Social media -Whilst we may not realise, social media has a bigger impact on us than just telling us when Rhianna has a new hair do!
Whilst it’s all well and good being up to date and many of us are using social media for work and to keep in touch with people. Which gives us great access to people that we may not otherwise be able to stay up to date with…
It is having an impact on our waistlines. This article is NOT a little nudge away from social media it’s an explanation of why social media should be treated as a drug and you need to be wary of using it. (Yeah – I like extreme terms).
We talk about obesity and weight gain often as a personal choice (like we’re choosing to be lazy or ‘fat’) but it’s not personal. Not really…
Obesity is often like a germ, it spreads from one person to another as we perceive it to be more socially acceptable. This often isn’t a conscious change but something we see over time. Like fashion trends that come in and out of style, our body shapes and sizes do too. In the 90’s stick-thin models were in fashion and in the 60’s Curvy body types were in.
Our body-positive message is getting slightly askewed from stick-thin models on instagram and the body positive ‘curvy’ girls. So where do us ‘in between’ girls stand? What is normal these days and how did we get to this?
Guide for this blog post: Social media is affecting;
- social relationships,
- understanding of trends,
- our food cravings,
- body image ideals and,
- addiction to learning.
all of these are affecting our weight.
Social media is affecting our sleep
Whilst it may seem an obvious symptom of using social media. We’ve had several studies explaining that we shouldn’t use phones, tablets or technology an hour before bed as it keeps our brains switched on. (I’ve been struggling to sleep as I often work into the early hours in the morning)
“People spend an average of 8 hours 21 minutes sleeping a day – but spend an average of 8 hours 41 minutes on media devices.”–RM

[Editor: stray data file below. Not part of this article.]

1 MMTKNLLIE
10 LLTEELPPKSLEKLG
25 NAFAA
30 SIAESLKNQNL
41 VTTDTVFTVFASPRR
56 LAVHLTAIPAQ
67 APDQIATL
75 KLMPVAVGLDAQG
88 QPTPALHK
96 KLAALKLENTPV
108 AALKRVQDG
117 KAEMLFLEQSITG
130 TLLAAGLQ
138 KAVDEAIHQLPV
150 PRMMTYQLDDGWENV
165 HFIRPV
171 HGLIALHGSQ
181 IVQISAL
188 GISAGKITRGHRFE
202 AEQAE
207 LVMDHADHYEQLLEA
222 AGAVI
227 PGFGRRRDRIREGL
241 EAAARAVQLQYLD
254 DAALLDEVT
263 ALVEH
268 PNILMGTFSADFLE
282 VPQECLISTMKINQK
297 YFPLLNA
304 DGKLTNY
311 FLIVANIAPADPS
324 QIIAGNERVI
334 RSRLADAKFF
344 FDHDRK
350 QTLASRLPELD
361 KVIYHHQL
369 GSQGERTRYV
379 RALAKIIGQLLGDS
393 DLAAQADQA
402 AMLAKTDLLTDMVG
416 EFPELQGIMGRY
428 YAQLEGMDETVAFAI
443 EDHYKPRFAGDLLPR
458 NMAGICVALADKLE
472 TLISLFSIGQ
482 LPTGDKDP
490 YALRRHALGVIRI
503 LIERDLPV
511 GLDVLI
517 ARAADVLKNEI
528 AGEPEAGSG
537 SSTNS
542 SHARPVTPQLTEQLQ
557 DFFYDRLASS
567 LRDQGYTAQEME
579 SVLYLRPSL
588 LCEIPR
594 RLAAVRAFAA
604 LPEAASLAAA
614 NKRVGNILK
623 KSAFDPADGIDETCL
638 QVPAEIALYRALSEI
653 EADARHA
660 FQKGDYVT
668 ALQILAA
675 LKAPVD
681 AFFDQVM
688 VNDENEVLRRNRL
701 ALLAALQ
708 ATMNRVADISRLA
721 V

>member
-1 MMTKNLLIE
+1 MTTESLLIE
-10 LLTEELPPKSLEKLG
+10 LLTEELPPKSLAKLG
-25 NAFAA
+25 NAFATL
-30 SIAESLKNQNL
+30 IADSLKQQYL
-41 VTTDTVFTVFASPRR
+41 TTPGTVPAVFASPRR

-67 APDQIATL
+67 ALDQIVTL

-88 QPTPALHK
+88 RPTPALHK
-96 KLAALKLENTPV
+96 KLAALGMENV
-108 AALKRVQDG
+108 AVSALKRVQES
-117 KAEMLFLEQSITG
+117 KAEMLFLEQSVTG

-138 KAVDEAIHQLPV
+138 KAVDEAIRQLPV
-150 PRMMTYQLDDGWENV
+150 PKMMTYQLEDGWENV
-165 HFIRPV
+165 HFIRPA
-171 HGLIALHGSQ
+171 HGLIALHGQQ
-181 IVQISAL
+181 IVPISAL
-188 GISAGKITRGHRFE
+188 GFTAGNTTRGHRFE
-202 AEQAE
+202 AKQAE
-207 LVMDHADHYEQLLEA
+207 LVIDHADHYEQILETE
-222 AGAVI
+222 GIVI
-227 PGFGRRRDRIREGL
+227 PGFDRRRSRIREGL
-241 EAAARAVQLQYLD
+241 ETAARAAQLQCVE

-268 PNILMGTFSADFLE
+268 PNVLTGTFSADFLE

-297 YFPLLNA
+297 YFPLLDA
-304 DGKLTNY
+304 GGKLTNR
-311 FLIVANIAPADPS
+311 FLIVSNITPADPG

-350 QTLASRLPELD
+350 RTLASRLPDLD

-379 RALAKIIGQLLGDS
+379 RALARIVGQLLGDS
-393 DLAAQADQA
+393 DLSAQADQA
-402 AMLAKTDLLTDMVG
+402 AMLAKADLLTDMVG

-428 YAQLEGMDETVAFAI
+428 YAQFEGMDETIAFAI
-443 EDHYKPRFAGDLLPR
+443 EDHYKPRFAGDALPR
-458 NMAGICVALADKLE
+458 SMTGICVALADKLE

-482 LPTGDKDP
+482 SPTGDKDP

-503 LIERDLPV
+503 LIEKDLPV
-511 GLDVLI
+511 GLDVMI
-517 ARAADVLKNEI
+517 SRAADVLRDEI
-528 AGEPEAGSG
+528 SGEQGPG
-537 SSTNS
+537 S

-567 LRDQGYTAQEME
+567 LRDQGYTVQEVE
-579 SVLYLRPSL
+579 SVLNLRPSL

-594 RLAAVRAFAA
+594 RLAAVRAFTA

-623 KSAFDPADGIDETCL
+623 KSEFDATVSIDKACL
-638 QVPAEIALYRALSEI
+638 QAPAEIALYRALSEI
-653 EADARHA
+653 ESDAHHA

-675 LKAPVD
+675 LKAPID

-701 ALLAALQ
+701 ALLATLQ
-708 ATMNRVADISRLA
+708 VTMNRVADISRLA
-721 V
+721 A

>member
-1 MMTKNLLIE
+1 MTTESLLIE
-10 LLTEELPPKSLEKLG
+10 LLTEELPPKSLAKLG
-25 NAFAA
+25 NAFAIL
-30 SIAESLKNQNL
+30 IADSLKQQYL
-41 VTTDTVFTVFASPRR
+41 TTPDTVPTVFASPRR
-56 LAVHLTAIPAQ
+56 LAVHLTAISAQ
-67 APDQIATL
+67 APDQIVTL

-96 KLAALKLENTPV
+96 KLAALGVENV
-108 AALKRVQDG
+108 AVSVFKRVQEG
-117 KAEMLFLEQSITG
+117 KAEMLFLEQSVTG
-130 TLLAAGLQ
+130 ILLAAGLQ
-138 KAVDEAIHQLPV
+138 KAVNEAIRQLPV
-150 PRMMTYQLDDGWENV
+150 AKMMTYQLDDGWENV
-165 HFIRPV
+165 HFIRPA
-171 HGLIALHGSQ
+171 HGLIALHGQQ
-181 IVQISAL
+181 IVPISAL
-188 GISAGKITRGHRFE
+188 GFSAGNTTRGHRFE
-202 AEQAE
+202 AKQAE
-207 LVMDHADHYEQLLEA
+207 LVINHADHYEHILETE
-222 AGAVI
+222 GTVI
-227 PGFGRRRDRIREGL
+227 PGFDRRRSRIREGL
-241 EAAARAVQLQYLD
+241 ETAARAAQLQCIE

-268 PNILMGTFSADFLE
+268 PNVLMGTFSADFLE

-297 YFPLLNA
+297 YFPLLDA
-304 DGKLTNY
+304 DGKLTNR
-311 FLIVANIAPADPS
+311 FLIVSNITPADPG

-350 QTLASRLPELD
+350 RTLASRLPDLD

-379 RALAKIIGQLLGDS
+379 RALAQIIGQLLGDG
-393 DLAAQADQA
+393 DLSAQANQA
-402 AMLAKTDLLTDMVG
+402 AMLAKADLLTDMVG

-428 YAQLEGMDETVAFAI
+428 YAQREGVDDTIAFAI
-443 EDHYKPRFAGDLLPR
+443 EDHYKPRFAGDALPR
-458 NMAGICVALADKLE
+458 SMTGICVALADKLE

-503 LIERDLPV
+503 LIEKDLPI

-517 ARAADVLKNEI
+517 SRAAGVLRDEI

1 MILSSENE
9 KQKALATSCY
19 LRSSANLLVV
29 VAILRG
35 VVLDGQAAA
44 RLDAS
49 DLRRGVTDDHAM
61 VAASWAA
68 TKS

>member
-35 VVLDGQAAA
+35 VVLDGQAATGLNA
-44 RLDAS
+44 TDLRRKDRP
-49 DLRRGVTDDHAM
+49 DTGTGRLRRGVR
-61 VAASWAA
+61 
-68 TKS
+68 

But, how does it effect our sleep?
you’d think that once you’ve switched off your Ipad or phone that you’re brain is switched off – that’s not the case!
Technology has updated throughout the years and the screens we sit in front of have ‘blue light’. This tinted-lighting is ‘softer’ on the eyes and enables longer viewing times, along with being a similar light to daylight. It’s used on phone filters and in household light bulbs to create a natural looking light.
Technology, eh? Clever stuff..but it’s bad, this ‘daylight’ keeps the brain switched on and awake. The signals that this ‘daylight’ sends to the brain stops the production of the sleepy hormone, melanin.
Not to mention other reasons your tech keeps you awake. Like scrolling down your feed to see that Tim, has just gotten engaged..you have to see who to, when and what their relationship history is..right? (It’s not just me that mid-night stalks, come on girls!)
But how does our sleep affect our weight?
Simply put, our bodies repair at night.
This means all our cravings and chemicals that are sent to the brain during the day can relax. So, when we lack sleep we lack the vital signals that tell our brains what we want to eat and what we need to eat. When your body feel tired it will do whatever it needs to stay alert and focused. Typically we find this in the only perks of sugar and fats, leading us to eat fattier and sugar filled foods.
Quick – hide the choccie biccies!
It’s affecting our social relationships